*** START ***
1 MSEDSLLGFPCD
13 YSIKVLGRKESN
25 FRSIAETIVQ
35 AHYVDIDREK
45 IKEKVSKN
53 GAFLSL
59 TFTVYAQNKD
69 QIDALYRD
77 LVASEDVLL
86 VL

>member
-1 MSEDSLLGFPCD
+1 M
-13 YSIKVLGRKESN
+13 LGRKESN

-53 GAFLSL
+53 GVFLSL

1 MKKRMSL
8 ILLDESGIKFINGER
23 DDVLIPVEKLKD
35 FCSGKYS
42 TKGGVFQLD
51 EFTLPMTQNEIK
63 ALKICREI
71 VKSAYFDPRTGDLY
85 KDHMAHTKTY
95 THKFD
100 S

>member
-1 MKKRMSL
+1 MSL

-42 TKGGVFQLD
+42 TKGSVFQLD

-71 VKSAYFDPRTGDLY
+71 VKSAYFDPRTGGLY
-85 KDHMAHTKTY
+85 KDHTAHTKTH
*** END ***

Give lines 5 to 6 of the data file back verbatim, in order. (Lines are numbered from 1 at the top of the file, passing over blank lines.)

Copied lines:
45 IKEKVSKN
53 GAFLSL